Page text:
I'm happy to revisit Radd in "With Its Head Cut Off." I found him stumbling through a frozen forest with a severed head in his hands. And that's the good part of the tale. Yes, really.

168 lines, Buy It Now = $84

Edited at 2012-10-05 12:38 am (UTC)
rix_scaedu From: rix_scaedu Date: October 2nd, 2012 07:31 pm (UTC) (Link)
Fear

The 'mockup' book ala 'The Necronomicon' that isn't.

small protections.

When the only way out is through.
ysabetwordsmith From: ysabetwordsmith Date: October 2nd, 2012 07:46 pm (UTC) (Link)

Poem

From your prompt about the only way out came the free-verse poem "The Shadows in the Valley." Demons pursue a soul on the way to judgement.

24 lines, Buy It Now = $10
siege From: siege Date: October 2nd, 2012 07:50 pm (UTC) (Link)
When trouble isn't a demon, even if it looks like it is.

"Some of the nicest people..."

Becoming demonic, or demonic unbecoming.
ysabetwordsmith From: ysabetwordsmith Date: October 3rd, 2012 01:51 am (UTC) (Link)

Poem

Your prompt about demonic unbecoming led to the poem "Moulting." A devil inexplicably begins to sprout feathers, and tries to hide it, but winds up finding help in an unexpected place. This poem is written in unrhymed quatrains.

188 lines, Buy It Now = $94
ellenmillion From: ellenmillion Date: October 2nd, 2012 08:08 pm (UTC) (Link)
ysabetwordsmith From: ysabetwordsmith Date: October 3rd, 2012 02:16 am (UTC) (Link)

Poem

Your "Fallen Angel" picture inspired the poem "After the Departure." It's a direct sequel to "Moulting" and shows other denizens of Hell responding to what happened. It is written in unrhymed quatrains.

This poem will become available after "Moulting" is sponsored.
janetmiles From: janetmiles Date: October 2nd, 2012 08:29 pm (UTC) (Link)
I'm sorry; most of what I can come up with today involves stupid word twists, rather than real prompts.


Demon rum

Demon-strative (Can demons feel affection, or even love? If they do, how do they show it?)

Demon-strata (I know there's a hierarchy of demons as there is of angels. How rigid is it? Can an individual demon move up/down?)

Has Don Candido ever had to deal with a demon?

Maybe relevant, maybe not, but what happened after the lurking shadow fought the black cloud?

Are vampires demons or something else?

Demo(ro)nic (What happens to / with / about a really dumb demon?)
ysabetwordsmith From: ysabetwordsmith Date: October 2nd, 2012 09:50 pm (UTC) (Link)

Poem

Regarding "Demon rum," see "The Demon in the Bottle" above.

"The Demon in the Clockwork" deals with structure and disestablishmentarianism, per "demon-strata."
ysabetwordsmith From: ysabetwordsmith Date: October 2nd, 2012 09:56 pm (UTC) (Link)

Poem

A prompt from Anthony & Shirley Barrette inspired the free-verse poem "Infernal Felines." All cats have a bit of the Devil in them, urging them to do nefarious things.

20 lines, Buy It Now = $10
(Deleted comment)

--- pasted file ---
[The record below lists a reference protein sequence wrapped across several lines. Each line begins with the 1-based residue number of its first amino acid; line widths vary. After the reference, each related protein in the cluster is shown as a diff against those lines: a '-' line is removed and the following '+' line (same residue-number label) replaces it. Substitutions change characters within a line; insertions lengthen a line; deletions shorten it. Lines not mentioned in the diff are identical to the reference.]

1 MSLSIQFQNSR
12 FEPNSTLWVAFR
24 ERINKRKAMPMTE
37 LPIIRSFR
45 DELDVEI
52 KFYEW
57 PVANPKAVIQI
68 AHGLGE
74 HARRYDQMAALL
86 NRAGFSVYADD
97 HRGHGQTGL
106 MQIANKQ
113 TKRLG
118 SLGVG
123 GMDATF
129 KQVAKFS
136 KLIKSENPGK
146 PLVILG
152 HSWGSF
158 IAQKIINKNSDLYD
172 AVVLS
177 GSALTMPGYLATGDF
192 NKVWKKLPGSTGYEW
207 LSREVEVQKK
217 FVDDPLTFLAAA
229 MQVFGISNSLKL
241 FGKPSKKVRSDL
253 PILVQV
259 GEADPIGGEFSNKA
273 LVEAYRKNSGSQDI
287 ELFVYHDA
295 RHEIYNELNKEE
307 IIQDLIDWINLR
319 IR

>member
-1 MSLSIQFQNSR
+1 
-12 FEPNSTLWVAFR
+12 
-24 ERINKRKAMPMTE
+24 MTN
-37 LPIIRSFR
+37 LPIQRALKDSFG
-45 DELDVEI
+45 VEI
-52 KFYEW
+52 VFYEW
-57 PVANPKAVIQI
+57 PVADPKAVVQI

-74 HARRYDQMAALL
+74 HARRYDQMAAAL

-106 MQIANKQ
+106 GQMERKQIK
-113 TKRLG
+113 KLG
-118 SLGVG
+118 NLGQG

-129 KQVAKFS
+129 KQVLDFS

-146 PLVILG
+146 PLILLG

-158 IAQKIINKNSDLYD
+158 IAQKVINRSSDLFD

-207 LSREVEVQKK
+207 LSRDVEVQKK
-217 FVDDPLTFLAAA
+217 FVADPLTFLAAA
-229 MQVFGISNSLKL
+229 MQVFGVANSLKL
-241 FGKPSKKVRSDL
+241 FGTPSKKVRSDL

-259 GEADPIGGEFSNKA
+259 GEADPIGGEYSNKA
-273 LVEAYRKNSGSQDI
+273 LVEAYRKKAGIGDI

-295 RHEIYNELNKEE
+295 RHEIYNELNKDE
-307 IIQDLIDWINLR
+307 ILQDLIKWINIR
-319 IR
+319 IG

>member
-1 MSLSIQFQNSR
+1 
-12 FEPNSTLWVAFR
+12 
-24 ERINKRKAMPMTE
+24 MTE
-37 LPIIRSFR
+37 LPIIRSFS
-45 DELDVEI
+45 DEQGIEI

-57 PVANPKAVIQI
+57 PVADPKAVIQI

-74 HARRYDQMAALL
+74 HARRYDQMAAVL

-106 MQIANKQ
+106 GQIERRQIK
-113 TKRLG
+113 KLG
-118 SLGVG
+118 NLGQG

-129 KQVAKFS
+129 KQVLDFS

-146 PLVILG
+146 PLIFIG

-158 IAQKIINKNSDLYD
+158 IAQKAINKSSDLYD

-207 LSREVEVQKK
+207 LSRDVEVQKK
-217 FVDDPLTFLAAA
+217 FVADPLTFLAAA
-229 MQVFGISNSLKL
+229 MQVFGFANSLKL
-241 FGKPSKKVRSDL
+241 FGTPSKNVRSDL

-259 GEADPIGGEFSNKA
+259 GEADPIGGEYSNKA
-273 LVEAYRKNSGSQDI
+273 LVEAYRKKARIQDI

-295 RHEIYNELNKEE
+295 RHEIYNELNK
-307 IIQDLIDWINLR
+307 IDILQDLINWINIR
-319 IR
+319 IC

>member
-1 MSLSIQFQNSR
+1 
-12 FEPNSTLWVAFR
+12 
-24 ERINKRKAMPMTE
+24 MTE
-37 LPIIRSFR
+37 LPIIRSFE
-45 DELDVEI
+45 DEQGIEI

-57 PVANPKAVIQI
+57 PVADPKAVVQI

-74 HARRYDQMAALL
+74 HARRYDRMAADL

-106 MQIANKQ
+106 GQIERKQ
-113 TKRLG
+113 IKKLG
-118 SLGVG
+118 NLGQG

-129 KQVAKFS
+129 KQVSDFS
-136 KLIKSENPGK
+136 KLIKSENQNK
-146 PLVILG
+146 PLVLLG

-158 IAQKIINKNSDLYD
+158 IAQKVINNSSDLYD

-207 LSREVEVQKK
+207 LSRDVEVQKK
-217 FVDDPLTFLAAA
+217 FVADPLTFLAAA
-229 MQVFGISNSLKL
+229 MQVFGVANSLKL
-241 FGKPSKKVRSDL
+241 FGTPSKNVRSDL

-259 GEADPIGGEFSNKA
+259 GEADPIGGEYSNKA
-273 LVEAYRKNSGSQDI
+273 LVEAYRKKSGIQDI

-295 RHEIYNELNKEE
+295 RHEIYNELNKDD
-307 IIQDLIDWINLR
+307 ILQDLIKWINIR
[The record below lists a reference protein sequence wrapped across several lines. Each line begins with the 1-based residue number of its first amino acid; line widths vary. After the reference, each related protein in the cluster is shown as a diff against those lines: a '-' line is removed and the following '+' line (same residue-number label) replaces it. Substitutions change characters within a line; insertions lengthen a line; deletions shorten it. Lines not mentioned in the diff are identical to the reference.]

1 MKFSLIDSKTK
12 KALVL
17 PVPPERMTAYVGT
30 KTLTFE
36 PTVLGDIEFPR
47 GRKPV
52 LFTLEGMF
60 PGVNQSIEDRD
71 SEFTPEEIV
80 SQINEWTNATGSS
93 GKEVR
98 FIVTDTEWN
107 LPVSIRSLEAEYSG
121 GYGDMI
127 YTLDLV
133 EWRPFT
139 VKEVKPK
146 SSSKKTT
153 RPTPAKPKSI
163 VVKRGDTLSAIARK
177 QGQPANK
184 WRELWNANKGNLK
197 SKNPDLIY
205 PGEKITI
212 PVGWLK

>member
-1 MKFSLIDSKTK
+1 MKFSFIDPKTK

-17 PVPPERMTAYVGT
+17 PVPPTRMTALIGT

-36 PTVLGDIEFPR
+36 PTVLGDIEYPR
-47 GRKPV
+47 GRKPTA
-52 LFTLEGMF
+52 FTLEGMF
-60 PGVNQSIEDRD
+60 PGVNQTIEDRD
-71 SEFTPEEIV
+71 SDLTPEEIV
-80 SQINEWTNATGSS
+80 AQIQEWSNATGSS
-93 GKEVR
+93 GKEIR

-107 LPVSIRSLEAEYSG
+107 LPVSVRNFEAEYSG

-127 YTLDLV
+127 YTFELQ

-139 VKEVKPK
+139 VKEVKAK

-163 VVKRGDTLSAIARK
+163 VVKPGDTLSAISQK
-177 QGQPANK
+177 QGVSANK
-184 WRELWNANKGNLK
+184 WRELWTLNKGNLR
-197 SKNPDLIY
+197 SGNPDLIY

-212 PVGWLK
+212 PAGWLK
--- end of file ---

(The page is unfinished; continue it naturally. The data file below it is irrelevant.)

ysabetwordsmith From: ysabetwordsmith Date: October 3rd, 2012 02:37 am (UTC) (Link)

Poem

I combined your prompt about emotional demons with ellenmillion's "Strange Portrait" prompt and something that Aoifes_aisle said on Dreamwidth about psychological demons. The result is "Denial," a poem about creating and banishing demons of the mind and heart. Creeeeepy.

33 lines, Buy It Now = $15
laffingkat From: laffingkat Date: October 3rd, 2012 01:17 am (UTC) (Link)
I've always been drawn to stories of deals with the devil, whether literal or metaphorical. I sometimes feel as though some of the medications I take to manage chronic illness are a sort of Faustian bargain, though perhaps that analogy would be even more apt for someone healthy using steroids for better athletic performance or using a supplement to try to improve their memory or alertness.
ysabetwordsmith From: ysabetwordsmith Date: October 3rd, 2012 07:24 am (UTC) (Link)

Poem

Deals with Devil led to "Deviltry on Steroids." Written in unrhymed tercets, this poem explains how athletes learned to abuse substances to enhance performance, with a little infernal assistance.

33 lines, Buy It Now = $15
my_partner_doug From: my_partner_doug Date: October 3rd, 2012 01:57 am (UTC) (Link)
Since nobody else has yet picked up on the prospect of "demon" being a verbal corruption of "dimension traveler" (my favorite example of which is Bob Asprin's series of Mythadventures), let me throw this one into the ring: Since the Schroedinger's Heroes crew deal with threats from parallel universes (aka, other dimensions), what about one of more of them teaming up with (or being recruited by) someone from the "Stillpoint" as shown in the Monster House series?
ysabetwordsmith From: ysabetwordsmith Date: October 3rd, 2012 08:03 am (UTC) (Link)

Poem

The request for a Schrodinger's Heroes/Monster House crossover inspired the free-verse poem "Hypercube Roots." Dopplegangers from a hell dimension are impersonating people, but most people aren't even noticing. What will it take to identify them and send them back?

64 lines, Buy It Now = $32
natasiakith From: natasiakith Date: October 3rd, 2012 02:56 am (UTC) (Link)
Hey! I found it open!

Love is illegal in Hell. It happens to the residents, anyway.
ysabetwordsmith From: ysabetwordsmith Date: October 3rd, 2012 08:39 am (UTC) (Link)

Poem

I followed the idea of forbidden love to a circle of Hell where all is silent. No tears to cry, no voice to scream. And that's what it takes for some people to find each other. "Wild Hearts Can't Be Spoken" is written in free verse.

48 lines, Buy It Now = $20
52 comments or Leave a comment